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Oct 262016

captureClick on the image to go to the Canada Council site.

Congratulations and felicitations to Steven Heighton for winning this year’s Governor General’s Award for Poetry. Steven has been a friend of the magazine since very early in its history. I have always admired and supported his work. He’s the real thing. And now he has the endorsement of official public acclaim. Truly well deserved.

You can check out Steven’s work (poetry, translation, aphorism, and fiction) on the magazine here:

The Devil’s Dictionary for Writers

Herself, Revised

Four Approximations of Horace

from Every Lost Country

A Right like Yours


And here is the NC interview with Steven:

Bushwacked by Inspiration: An Interview with Steven Heighton — Richard Farrell





Vol. II, No. 12, December 2011

Vol. II, No. 11, November 2011

Vol. II, No. 10, October 2011

Vol. II, No. 9. September 2011

Vol. II, No. 8, August 2011

Vol. II, No. 7, July 2011

Vol. II, No. 6, June 2011

Vol. II, No. 5, May 2011

Vol. II, No. 4, April 2011

Vol. II, No. 3, March 2011

Vol. II, No. 2, February 2011

Vol. II, No. 1, January 2011

Jul 092014

Robert GalRóbert Gál photo by Karel Cudlín

Herewith a selection of aphorisms from the Slovak writer Róbert Gál. Provocative, terse and paradoxical. They are thought crystallized in balanced contrasts, one of our favourite forms on Numéro Cinq (see earlier examples from Steven Heighton and Yahia Lababidi). Naked thought.  Gál writes: “The obvious blinds.” and “To give life meaning means to make something of it deliberately — and thereby go against it.” Think about them; they unfold and refold like intricate origami birds.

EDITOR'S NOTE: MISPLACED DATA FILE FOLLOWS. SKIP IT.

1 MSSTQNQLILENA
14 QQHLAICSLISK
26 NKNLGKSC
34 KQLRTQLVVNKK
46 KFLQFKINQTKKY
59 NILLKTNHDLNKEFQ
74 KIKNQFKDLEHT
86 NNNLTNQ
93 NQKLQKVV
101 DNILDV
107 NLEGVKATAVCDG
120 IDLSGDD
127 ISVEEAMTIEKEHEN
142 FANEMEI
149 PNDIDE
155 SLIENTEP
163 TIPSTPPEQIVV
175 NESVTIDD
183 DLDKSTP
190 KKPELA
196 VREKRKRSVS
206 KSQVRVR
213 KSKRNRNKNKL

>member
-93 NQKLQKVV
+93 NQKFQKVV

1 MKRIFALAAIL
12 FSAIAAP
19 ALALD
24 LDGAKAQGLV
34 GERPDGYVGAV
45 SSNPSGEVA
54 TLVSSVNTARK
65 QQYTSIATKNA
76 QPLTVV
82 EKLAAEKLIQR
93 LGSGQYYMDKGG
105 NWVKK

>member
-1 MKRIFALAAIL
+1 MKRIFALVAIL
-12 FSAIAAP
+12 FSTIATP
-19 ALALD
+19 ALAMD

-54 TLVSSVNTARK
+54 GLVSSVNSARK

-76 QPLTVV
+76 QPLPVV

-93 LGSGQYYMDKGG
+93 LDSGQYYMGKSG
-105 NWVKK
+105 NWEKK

Awareness held back by experience baulks at discovery. ‘Expect nothing’ is the watchword of the condition in which to endure means to weather the onslaught of evolution. What else — unless we are contemplating suicide — can ‘die young’ mean?


The obvious blinds.


To give life meaning means to make something of it deliberately — and thereby go against it.




Bear life like offspring.


Memory — not the attribute, but the disposition — is the basic difference between one who thinks and one who is ‘having fun’.


Affinity confines.


Tragic facts do not exist.


The ideal is what is ideal about something that is not itself ideal.


The creativity of the Devil, or God’s loyalty to what He has created?


Aptitude for an action depends on the aptness of the act.


We neither enter the past nor exit the future.


Love with experimental elements is not love. An experiment with amorous elements is not an experiment.


Having no content, they seek form, and that makes them insatiable.


Borne down by the weight of wings.


When can we assert that this or that boomerang will still come back, and when do boomerangs merely come back?


Playing with fire is dangerous for the fire.


Going round in circles induces the sense of a circle even where there isn’t one.


Which comes first? The fall or the abyss?


Róbert Gál , Translated from the Slovak by David Short